Thu Jan 19th, 2006 at 04:14:16 AM EST
Andrew Oswald writing in FT.com:
Economists’ faith in the value of growth is diminishing. That is a good thing and will slowly make its way into the minds of tomorrow’s politicians. Led by the distinguished psychologist Edward Diener of the University of Illinois, a practical intellectual manifesto signed by many of the world’s researchers, entitled Guidelines for National Indicators of Subjective Well-Being and Ill-Being, has just begun to circulate on the internet. That document calls for national measures of separate facets of well-being and ill-being, including moods and emotions, perceived mental and physical health, satisfaction with particular activities and domains, and the subjective experience of time allocation and pressure.
First, surveys show that the indus trialised nations have not become happier over time. Random samples of UK citizens today report the same degree of psychological well-being and satisfaction with their lives as did their (poorer) parents and grandparents. In the US, happiness has fallen over time. White American females are markedly less happy than were their mothers. Second, using more formal measures of mental health, rates of depression in countries such as the UK have increased. Third, measured levels of stress at work have gone up. Fourth, suicide statistics paint a picture that is often consistent with such patterns. In the US, even though real income levels have risen six fold, the per-capita suicide rate is the same as in the year 1900. In the UK, more encouragingly, the suicide rate has fallen in the last century, although among young men it is far greater than decades ago. Fifth, global warming means that growth has long-term consequences few could have imagined in their undergraduate tutorials.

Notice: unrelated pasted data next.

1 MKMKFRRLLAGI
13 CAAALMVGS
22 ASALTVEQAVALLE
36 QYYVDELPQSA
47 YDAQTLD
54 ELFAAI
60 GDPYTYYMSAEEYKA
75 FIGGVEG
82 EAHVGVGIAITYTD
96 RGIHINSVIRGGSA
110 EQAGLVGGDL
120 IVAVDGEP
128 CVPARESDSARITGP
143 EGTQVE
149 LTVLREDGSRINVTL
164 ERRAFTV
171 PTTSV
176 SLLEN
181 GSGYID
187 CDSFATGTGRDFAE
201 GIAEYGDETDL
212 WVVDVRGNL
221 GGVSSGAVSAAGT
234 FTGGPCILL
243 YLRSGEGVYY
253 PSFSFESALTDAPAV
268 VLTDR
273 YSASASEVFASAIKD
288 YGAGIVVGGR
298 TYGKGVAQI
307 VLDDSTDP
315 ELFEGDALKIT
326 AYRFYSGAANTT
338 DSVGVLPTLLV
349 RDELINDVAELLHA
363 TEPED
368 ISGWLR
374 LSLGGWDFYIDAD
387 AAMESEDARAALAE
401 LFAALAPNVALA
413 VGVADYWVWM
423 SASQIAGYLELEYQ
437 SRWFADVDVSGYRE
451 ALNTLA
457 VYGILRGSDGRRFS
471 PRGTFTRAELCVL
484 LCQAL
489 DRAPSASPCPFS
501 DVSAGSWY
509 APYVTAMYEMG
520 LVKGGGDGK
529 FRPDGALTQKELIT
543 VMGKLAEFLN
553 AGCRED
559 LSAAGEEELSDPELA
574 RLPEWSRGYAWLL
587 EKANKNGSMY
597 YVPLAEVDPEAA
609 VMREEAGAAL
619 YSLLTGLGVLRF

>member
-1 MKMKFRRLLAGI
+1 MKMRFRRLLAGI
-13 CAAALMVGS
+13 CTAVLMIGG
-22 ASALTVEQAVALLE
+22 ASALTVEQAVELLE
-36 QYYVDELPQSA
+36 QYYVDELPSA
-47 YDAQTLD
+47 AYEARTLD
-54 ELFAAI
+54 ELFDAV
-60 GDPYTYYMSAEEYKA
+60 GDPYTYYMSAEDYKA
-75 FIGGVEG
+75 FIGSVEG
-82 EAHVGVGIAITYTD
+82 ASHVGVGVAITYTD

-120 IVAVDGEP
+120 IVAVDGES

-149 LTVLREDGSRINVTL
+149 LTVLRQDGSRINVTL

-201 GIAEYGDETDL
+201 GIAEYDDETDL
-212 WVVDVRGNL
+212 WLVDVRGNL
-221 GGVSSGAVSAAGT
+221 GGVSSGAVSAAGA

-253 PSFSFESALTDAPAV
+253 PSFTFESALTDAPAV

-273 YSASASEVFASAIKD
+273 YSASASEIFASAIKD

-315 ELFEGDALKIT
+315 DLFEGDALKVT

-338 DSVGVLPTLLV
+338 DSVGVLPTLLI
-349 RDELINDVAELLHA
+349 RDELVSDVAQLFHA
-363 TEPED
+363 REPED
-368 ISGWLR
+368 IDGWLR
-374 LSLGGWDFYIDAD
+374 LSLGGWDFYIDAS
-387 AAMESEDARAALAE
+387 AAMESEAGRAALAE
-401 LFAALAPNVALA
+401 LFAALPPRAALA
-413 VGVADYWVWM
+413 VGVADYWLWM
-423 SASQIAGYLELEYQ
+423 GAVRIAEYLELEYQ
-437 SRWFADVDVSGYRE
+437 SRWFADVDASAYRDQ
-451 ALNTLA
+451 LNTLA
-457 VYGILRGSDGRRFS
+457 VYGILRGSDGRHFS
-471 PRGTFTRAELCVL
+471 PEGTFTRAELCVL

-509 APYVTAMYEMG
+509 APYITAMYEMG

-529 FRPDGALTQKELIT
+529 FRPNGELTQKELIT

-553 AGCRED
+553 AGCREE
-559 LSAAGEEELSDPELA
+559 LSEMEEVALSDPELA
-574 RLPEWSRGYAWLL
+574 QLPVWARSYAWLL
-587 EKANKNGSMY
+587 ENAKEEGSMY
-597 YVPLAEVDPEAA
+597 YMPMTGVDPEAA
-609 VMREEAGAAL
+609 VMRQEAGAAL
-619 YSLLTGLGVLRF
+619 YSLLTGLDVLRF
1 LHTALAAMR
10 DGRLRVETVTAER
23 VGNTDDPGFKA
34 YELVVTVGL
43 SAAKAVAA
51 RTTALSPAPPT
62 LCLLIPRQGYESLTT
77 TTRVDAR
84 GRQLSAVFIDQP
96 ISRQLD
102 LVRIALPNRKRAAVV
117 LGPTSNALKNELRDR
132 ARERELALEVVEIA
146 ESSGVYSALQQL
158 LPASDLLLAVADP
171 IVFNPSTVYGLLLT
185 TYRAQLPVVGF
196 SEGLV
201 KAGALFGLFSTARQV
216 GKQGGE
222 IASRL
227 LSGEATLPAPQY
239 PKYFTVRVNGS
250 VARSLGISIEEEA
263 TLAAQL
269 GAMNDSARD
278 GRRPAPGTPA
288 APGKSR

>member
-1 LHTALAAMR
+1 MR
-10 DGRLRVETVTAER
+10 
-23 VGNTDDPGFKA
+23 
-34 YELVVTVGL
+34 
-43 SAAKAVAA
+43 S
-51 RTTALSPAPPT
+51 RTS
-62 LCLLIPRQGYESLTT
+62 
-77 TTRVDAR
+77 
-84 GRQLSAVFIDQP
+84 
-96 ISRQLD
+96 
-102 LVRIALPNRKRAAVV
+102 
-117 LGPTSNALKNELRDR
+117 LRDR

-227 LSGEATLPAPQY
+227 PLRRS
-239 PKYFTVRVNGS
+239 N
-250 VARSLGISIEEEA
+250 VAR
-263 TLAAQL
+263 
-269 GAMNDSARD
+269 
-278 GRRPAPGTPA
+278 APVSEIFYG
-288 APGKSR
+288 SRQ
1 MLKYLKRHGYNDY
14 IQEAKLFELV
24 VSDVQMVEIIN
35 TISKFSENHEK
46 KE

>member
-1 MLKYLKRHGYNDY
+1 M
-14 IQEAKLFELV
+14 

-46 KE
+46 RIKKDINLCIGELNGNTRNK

None of these points is immune from counter-argument. But most commentators who argue against such evidence appear to do so out of intellectual habit or an unshakeable faith in conventional thinking.
Some of the world’s most innovative academics have come up with strong evidence about why growth does not work. One reason is that humans are creatures of comparison. Research last year showed that happiness levels depend inversely on the earnings levels of a person’s neighbours. Prosperity next door makes you dissatisfied. It is relative income that matters: when everyone in a society gets wealthier, average well-being stays the same.
A further reason is habituation. Experiences wear off. A joint intellectual effort by psychologists and economists has got to the bottom of the way human beings adapt to good and bad events. Some researchers believe that after a pay rise people get used to greater income and eventually return to their original happy or unhappy state. Such hedonic flexibility also works downwards. Those who become disabled recover 80 per cent of their happiness by three years after an accident. Yet economics textbooks still ignore adaptation.
A final reason is that human beings are bad at forecasting what will make them happy. In laboratory settings, people systematically choose the wrong things for themselves.
We've known a lot of this since 1899, but since we couldn't measure it we put it aside for a century.